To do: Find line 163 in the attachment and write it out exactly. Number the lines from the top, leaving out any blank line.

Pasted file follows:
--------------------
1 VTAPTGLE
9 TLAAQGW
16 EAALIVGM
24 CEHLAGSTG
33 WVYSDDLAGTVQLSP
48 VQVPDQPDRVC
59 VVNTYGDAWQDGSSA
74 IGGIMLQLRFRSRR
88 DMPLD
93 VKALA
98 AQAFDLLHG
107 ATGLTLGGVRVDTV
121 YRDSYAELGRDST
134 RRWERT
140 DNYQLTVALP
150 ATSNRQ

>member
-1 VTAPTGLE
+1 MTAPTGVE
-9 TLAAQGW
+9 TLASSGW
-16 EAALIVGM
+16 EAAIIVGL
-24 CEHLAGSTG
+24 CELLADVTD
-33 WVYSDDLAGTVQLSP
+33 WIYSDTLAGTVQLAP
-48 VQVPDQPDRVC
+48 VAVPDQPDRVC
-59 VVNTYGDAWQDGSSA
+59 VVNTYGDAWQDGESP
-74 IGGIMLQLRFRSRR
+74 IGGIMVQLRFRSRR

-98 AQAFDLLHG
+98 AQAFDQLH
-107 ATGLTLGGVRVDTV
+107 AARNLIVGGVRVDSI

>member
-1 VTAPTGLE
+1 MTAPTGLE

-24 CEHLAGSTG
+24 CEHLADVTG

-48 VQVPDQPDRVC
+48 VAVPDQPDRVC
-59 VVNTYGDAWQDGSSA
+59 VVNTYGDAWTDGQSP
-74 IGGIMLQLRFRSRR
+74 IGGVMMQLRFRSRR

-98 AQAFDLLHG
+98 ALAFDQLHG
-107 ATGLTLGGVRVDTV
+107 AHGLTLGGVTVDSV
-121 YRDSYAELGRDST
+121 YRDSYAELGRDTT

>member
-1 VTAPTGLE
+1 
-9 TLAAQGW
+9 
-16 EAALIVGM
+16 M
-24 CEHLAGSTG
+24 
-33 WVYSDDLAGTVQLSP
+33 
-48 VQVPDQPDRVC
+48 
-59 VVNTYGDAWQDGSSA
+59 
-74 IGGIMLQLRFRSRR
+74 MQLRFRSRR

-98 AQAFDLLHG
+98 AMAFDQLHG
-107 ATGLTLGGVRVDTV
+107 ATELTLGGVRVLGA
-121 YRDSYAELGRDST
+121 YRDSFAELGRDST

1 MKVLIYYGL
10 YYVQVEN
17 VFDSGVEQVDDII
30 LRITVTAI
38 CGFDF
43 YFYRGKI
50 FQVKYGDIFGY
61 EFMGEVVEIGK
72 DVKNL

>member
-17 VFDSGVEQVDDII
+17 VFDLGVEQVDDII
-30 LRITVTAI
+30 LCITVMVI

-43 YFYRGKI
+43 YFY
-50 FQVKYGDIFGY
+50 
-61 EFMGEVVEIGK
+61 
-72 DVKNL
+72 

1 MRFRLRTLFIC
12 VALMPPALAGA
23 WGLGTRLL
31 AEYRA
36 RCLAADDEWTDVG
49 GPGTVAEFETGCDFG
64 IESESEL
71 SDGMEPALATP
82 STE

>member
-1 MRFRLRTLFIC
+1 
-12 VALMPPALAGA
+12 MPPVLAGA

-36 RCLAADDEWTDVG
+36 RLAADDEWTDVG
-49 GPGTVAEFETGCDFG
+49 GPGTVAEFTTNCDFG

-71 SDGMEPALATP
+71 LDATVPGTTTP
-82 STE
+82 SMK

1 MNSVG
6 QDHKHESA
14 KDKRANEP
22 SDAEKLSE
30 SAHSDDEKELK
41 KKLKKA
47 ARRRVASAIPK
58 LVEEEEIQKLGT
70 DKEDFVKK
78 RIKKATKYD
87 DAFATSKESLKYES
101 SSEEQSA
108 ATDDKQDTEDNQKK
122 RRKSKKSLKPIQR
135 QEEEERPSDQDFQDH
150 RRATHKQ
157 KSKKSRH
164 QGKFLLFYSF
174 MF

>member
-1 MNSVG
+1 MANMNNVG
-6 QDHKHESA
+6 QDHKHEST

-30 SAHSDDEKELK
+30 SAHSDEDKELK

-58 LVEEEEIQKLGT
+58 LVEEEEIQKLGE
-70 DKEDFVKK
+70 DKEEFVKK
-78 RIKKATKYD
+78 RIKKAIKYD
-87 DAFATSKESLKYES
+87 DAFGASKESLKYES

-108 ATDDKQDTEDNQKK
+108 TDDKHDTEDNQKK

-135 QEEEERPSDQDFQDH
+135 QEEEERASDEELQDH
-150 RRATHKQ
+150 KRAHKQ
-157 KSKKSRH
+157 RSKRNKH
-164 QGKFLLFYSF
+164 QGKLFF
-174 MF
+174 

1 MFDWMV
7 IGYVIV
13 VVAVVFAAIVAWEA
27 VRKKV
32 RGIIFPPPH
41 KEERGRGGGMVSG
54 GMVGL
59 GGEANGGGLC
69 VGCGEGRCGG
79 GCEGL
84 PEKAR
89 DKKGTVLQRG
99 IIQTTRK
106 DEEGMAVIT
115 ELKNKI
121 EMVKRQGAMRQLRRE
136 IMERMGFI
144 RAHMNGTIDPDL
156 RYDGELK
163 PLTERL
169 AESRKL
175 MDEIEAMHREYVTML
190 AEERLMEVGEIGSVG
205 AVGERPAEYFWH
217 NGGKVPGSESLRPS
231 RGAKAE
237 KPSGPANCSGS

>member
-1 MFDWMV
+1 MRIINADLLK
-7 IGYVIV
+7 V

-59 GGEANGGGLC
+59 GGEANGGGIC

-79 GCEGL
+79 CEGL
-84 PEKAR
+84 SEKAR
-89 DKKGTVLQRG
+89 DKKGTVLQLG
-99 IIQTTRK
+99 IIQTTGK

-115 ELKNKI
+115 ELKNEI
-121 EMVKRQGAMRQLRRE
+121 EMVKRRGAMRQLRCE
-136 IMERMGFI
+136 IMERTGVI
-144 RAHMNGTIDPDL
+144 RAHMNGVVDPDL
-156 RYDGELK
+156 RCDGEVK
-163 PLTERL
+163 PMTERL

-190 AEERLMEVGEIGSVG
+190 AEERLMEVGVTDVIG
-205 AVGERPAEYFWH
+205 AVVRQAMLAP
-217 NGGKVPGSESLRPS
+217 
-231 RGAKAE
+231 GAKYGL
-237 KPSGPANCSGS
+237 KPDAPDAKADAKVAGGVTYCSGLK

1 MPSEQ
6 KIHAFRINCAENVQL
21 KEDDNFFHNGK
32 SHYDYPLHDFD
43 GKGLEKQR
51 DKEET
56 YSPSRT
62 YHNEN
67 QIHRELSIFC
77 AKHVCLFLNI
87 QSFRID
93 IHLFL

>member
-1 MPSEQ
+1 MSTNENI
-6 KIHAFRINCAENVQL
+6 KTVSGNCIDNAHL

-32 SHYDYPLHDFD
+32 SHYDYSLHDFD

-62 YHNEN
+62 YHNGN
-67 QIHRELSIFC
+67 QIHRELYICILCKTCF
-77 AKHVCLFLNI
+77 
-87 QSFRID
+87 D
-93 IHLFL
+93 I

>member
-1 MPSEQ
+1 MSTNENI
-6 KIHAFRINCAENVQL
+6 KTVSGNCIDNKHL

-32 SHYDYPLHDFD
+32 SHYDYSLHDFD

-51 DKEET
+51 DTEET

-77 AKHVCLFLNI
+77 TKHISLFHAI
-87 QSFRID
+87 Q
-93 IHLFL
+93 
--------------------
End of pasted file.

+157 RSKRNKH